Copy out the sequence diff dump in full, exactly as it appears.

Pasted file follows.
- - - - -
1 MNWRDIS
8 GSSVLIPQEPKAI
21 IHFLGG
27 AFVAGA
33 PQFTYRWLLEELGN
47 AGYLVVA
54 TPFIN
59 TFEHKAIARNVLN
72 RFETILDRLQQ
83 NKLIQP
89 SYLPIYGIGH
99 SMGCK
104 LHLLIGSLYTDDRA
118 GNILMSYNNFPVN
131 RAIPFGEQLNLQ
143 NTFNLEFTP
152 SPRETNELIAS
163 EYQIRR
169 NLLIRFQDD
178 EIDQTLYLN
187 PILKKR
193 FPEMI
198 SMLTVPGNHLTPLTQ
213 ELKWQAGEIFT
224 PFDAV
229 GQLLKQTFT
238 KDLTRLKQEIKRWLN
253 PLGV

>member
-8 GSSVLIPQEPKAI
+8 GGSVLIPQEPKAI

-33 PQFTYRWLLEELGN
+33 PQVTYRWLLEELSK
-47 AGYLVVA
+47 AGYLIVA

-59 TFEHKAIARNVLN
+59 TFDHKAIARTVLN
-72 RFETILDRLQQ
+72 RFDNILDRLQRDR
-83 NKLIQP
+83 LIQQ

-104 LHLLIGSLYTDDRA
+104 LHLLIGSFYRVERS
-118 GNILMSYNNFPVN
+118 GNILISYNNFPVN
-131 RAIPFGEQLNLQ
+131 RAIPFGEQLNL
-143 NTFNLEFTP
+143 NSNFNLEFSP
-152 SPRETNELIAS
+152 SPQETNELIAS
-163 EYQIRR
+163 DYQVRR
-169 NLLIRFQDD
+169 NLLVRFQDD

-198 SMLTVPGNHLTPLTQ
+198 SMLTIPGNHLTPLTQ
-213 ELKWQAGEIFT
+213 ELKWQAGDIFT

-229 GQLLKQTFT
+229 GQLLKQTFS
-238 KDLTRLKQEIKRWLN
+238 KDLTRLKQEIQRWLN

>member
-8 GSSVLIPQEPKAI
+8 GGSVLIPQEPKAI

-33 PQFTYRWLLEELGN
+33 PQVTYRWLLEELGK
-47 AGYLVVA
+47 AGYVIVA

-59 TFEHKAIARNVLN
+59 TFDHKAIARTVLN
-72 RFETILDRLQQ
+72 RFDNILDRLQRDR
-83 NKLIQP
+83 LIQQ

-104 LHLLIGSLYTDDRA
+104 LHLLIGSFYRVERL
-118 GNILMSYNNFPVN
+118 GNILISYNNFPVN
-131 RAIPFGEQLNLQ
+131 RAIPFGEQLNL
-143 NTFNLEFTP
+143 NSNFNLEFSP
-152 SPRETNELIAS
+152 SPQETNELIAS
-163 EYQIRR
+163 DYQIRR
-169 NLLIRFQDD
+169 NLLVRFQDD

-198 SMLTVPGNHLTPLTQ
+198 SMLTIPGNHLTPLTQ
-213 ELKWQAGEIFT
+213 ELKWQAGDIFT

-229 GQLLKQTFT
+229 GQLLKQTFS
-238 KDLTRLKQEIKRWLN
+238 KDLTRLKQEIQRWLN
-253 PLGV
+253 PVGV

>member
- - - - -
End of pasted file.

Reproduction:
1 MNWRDIS
8 GSSVLIPQEPKAI
21 IHFLGG
27 AFVAGA
33 PQFTYRWLLEELGN
47 AGYLVVA
54 TPFIN
59 TFEHKAIARNVLN
72 RFETILDRLQQ
83 NKLIQP
89 SYLPIYGIGH
99 SMGCK
104 LHLLIGSLYTDDRA
118 GNILMSYNNFPVN
131 RAIPFGEQLNLQ
143 NTFNLEFTP
152 SPRETNELIAS
163 EYQIRR
169 NLLIRFQDD
178 EIDQTLYLN
187 PILKKR
193 FPEMI
198 SMLTVPGNHLTPLTQ
213 ELKWQAGEIFT
224 PFDAV
229 GQLLKQTFT
238 KDLTRLKQEIKRWLN
253 PLGV

>member
-8 GSSVLIPQEPKAI
+8 GGSVLIPQEPKAI

-33 PQFTYRWLLEELGN
+33 PQVTYRWLLEELSK
-47 AGYLVVA
+47 AGYLIVA

-59 TFEHKAIARNVLN
+59 TFDHKAIARTVLN
-72 RFETILDRLQQ
+72 RFDNILDRLQRDR
-83 NKLIQP
+83 LIQQ

-104 LHLLIGSLYTDDRA
+104 LHLLIGSFYRVERS
-118 GNILMSYNNFPVN
+118 GNILISYNNFPVN
-131 RAIPFGEQLNLQ
+131 RAIPFGEQLNL
-143 NTFNLEFTP
+143 NSNFNLEFSP
-152 SPRETNELIAS
+152 SPQETNELIAS
-163 EYQIRR
+163 DYQVRR
-169 NLLIRFQDD
+169 NLLVRFQDD

-198 SMLTVPGNHLTPLTQ
+198 SMLTIPGNHLTPLTQ
-213 ELKWQAGEIFT
+213 ELKWQAGDIFT

-229 GQLLKQTFT
+229 GQLLKQTFS
-238 KDLTRLKQEIKRWLN
+238 KDLTRLKQEIQRWLN

>member
-8 GSSVLIPQEPKAI
+8 GGSVLIPQEPKAI

-33 PQFTYRWLLEELGN
+33 PQVTYRWLLEELGK
-47 AGYLVVA
+47 AGYVIVA

-59 TFEHKAIARNVLN
+59 TFDHKAIARTVLN
-72 RFETILDRLQQ
+72 RFDNILDRLQRDR
-83 NKLIQP
+83 LIQQ

-104 LHLLIGSLYTDDRA
+104 LHLLIGSFYRVERL
-118 GNILMSYNNFPVN
+118 GNILISYNNFPVN
-131 RAIPFGEQLNLQ
+131 RAIPFGEQLNL
-143 NTFNLEFTP
+143 NSNFNLEFSP
-152 SPRETNELIAS
+152 SPQETNELIAS
-163 EYQIRR
+163 DYQIRR
-169 NLLIRFQDD
+169 NLLVRFQDD

-198 SMLTVPGNHLTPLTQ
+198 SMLTIPGNHLTPLTQ
-213 ELKWQAGEIFT
+213 ELKWQAGDIFT

-229 GQLLKQTFT
+229 GQLLKQTFS
-238 KDLTRLKQEIKRWLN
+238 KDLTRLKQEIQRWLN
-253 PLGV
+253 PVGV

>member